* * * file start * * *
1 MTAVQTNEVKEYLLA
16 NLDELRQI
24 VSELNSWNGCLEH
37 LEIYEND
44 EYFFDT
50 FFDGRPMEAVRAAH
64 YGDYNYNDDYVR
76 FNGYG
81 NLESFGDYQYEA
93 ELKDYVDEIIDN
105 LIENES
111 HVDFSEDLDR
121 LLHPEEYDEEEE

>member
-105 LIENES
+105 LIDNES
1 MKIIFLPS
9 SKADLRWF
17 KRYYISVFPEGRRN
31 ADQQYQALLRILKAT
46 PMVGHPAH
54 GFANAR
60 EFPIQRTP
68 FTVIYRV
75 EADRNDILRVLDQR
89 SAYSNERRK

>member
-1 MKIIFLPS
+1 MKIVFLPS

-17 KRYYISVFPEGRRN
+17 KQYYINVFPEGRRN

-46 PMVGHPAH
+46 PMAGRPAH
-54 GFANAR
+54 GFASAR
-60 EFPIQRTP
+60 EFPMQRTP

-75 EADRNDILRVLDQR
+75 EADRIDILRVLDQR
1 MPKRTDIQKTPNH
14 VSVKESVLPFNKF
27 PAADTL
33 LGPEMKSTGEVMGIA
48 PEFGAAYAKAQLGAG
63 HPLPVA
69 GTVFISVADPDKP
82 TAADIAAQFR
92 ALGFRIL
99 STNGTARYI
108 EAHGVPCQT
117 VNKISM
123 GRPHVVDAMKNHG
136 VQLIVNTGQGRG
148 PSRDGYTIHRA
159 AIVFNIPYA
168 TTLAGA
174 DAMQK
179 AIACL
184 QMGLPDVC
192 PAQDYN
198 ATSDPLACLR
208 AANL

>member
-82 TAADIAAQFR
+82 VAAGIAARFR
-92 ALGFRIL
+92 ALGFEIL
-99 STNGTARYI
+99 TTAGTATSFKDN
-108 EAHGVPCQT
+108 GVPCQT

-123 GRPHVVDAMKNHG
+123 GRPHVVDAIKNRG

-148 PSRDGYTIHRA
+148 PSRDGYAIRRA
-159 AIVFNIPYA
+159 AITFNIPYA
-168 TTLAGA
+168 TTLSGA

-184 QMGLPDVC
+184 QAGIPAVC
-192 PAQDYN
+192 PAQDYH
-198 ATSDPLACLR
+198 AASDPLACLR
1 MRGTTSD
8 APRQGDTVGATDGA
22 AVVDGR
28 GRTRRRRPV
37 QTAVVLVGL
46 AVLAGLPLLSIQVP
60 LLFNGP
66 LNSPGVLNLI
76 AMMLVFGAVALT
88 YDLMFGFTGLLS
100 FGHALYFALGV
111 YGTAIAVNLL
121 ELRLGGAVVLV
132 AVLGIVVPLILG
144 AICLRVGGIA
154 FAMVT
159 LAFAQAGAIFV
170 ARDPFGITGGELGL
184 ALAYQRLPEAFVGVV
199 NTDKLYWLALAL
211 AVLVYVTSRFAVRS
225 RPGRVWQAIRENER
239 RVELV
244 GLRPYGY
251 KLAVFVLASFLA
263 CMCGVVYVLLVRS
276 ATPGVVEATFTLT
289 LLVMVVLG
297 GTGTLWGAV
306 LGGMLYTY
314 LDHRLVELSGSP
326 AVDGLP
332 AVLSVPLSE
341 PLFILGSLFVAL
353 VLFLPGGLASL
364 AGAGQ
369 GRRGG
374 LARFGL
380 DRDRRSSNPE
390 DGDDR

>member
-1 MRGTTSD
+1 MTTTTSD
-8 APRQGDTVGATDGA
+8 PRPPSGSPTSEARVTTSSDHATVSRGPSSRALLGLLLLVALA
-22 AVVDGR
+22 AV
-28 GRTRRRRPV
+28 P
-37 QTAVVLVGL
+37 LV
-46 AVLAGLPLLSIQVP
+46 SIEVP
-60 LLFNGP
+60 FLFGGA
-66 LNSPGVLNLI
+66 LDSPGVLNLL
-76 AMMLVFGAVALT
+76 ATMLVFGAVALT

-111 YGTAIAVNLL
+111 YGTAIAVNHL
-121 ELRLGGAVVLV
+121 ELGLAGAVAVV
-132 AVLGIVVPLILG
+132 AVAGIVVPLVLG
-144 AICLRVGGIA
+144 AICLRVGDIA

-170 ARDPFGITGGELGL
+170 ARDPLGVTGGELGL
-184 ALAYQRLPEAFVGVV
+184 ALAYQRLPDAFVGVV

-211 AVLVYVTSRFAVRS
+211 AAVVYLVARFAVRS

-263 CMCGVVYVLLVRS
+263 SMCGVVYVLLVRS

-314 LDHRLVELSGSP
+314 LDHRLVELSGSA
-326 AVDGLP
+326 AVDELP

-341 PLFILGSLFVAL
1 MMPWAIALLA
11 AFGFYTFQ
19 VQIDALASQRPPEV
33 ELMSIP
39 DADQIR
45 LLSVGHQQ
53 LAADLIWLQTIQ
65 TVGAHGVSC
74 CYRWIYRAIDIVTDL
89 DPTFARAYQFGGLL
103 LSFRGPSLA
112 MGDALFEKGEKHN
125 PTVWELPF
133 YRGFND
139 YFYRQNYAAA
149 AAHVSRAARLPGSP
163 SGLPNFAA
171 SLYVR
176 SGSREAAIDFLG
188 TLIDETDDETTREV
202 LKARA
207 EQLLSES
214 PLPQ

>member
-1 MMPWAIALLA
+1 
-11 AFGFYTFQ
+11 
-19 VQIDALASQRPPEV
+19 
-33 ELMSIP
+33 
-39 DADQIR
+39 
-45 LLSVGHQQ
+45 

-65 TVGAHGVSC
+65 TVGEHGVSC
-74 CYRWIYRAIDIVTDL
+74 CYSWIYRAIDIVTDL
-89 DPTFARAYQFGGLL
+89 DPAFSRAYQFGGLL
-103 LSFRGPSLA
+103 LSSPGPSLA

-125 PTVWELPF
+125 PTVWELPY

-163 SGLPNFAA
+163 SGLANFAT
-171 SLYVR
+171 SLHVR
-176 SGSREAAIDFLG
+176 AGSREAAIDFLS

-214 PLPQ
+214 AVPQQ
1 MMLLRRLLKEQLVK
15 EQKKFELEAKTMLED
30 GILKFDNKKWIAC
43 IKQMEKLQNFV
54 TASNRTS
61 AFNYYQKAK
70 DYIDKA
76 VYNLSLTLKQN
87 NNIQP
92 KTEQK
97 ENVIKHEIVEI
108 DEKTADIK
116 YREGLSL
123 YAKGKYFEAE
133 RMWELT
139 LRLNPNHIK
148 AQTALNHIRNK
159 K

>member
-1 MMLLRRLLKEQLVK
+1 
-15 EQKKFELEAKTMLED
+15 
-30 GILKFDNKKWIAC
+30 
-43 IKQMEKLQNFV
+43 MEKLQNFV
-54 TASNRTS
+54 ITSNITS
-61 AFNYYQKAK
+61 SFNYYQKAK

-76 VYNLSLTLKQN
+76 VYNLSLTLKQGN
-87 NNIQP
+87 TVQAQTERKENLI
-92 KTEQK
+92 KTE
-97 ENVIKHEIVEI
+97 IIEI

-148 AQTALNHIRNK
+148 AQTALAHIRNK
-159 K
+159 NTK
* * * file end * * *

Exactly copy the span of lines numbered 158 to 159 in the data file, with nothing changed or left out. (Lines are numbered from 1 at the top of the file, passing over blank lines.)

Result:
+211 AAVVYLVARFAVRS

-263 CMCGVVYVLLVRS